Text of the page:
Collaborative Nation Techno-Activist Communities
I just stumbled upon an interactive list of cool collaborative tools, organized by category. Very cool and obviously a lot of research has gone into it. I encourage you to check it out: http://www.mindmeister.com/12213323
Also, if you haven't discovered mindmeister, where the the list is located, you are missing out on one of the best creative, brainstorming, mind mapping tool online.
Check out the Collaborative Tool Mind Map.
Here are some facts re: US Latinos that may surprise some:
* 40% of US kids are Multicultural
* 30% Latino parents have up to 10th gd education.
* 80% of Latino kids are first in fam to go to college
* Latinos are 31% more likely to be on Twitter than net population
* 73% of Hispanics are more likely to purchase a brand associated with a cause
When I was in my early 20's, my best friend and I decided to move to New York. We had gone to college in Washington D.C. and decided we wanted to experience the beat and hussle of NYC.
Bridget is from Ohio and, as she jokingly states, in our circle of friends she was the first "real" American friend many of us had ever had. We still fondly remember many of the emergency "meetings" we had about severe miscommunications that could have ended really badly. In fact, my relationship with Bridget was, in many ways, the beginning of the intense, bicultural, identity-searching adventure I had in college.
I had grown up in New York - Yonkers specifically - and as my best friend, it was my duty and honor to offer her my family home. At this point, I saw Bridget as my sister, and she had known me long enough to "get my family." However, in my deep appreciation for Bridget's cultural sensitivity, I forgot that there were things I still had to explain to her. She was NOT, in fact, Cuban by osmosis and, at that time, had not had enough exposure to understand that words such as "coffee" did not mean the same to all people - even if they were spoken in English.
The following are articles I wrote for the Online Journalism Review - a point of reference in the journalism world.
My future of journalism article was published on OJR!! I basically talked about the future of journalism, and what future generations may experience as traditional journalism begins to decline. I have to say, I am so proud to be a generation xer, simply because I grew up with a DEEP appreciation of journalists and their culture. I'm not sure that my nieces will have the same experience.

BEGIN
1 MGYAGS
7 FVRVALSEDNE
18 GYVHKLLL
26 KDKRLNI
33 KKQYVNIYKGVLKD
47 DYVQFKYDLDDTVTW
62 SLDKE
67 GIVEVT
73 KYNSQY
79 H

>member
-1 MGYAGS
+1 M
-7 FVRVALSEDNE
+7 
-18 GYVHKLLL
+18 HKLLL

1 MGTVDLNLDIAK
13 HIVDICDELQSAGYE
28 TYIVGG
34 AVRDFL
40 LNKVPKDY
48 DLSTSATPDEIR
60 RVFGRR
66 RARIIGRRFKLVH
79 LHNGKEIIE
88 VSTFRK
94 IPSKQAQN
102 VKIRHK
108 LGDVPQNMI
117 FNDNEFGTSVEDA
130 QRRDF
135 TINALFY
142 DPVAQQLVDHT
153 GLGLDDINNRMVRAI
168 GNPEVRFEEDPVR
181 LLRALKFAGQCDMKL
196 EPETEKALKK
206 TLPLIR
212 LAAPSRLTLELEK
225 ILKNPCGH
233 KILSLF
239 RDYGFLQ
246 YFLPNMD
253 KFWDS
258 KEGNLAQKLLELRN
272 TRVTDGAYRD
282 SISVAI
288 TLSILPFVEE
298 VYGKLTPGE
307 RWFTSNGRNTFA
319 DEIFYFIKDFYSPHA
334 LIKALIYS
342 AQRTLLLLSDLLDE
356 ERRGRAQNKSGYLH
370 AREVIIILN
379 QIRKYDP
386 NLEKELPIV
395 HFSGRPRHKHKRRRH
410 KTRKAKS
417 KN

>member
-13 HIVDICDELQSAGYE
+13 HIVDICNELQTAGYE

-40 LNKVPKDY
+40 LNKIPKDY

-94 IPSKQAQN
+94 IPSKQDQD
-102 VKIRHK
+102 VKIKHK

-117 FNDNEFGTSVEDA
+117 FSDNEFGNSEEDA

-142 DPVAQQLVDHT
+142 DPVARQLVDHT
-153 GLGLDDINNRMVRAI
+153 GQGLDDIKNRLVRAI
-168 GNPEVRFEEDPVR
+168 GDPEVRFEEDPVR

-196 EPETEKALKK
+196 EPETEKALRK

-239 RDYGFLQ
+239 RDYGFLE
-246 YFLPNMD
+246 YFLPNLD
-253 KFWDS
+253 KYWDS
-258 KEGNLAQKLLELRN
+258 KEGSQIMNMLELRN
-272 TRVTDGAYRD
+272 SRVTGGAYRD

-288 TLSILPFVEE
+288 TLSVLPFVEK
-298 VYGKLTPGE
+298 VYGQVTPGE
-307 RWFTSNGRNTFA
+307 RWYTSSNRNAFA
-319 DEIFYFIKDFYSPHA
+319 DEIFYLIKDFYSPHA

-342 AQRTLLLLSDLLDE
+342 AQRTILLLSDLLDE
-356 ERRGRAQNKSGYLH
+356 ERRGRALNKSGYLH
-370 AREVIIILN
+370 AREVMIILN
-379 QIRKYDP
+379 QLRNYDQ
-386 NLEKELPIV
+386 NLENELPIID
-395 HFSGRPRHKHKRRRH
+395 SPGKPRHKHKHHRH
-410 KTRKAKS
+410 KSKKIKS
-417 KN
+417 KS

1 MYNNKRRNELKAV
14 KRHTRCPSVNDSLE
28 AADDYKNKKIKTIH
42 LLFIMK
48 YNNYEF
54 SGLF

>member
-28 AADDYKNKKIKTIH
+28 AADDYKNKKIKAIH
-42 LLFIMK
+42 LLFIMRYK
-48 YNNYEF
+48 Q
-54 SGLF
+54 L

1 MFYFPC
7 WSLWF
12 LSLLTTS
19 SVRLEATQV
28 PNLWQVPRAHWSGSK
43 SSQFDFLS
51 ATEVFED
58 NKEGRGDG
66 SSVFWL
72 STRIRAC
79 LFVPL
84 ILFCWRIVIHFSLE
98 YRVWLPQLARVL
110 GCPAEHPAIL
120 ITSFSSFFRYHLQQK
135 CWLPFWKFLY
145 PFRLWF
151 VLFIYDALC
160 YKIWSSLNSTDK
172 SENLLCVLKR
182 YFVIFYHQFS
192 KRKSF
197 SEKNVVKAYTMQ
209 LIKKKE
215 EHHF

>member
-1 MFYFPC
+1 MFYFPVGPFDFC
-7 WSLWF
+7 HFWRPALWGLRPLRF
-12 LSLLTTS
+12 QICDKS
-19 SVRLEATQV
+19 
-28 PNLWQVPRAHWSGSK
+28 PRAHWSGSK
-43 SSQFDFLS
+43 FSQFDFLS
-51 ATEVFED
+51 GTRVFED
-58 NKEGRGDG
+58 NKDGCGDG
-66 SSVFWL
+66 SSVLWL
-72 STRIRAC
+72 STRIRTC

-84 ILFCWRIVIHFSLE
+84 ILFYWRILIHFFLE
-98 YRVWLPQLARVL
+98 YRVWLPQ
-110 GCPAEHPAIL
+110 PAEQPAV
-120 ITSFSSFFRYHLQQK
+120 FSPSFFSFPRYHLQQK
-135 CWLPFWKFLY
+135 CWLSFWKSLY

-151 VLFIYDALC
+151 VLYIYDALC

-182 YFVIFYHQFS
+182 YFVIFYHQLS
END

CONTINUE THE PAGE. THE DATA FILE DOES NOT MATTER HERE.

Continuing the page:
Read the Future of Journalism Article.
In the 19th and 20th centuries, societies were shaped and molded by philosophers and the beaujouis class. In 2010, the technologists and the "public" have taken reign - or so it seems.
During the earlier days of the internet, experts cited the 1% rule which proposes that more people will "lurk" in a virtual community than actually participate. Specifically, the theory states that "1% of people create content, 9% edit or modify that content, and 90% view the content without contributing." The theory, however, fails to include the number of people that cannot access virtual spheres because of age, poverty, technophobia, etc. What begins to emerge is a clear, shocking picture of a reality that is hidden by first world assumptions: Everyone is on the net and everyone is equally represented. In fact, the internet is still just as elitis as the real world.
The difference, however, is that the current technological elite fights relentlessly and sincerely to close that gap.
What is Pronia?
We are quick to assume the worst in ourselves and in each other, regardless of the positive experiences of solidarity and compassion we have had along the wayIs it surprising that so many of us have problems with anxiety, depression and self esteem? How could you possibly be comfortable with yourself or others, if we are constantly reminded to hate and fear.
I have another option for you. Tell society and its paranoid programming to go f#$@ itself. There is a different path you can take. Opt, instead to embrace pronia - the idea that, in fact, the universe and your fellow humans, love you and want you to do well. This is a much better narrative to take part in - and just as real - than the one offered to you by the the mainstream communication channels.
Like most Generation X ers, I probably enjoyed my youth a bit too much. We were the generation of raves - spiritual parties that were organic, uncommericalized, and cultivated community and comradeship. Most importantly, they were fun and provided a brief moment in time to liberate ourselves from the confines of society.
Many Gen Xers can recall more than one night of being covered in absurd amounts of glitter and sweat, watching the sun rise in some field or deserted location, with a group of close friends. The feeling of love and connection with the universe that would overcome us is indescribable. We felt like a tribe and everything highlighted our desire to become a collective, collaborative, primitive whole - or rather - one single, enlightened, pulsating organism of diversity.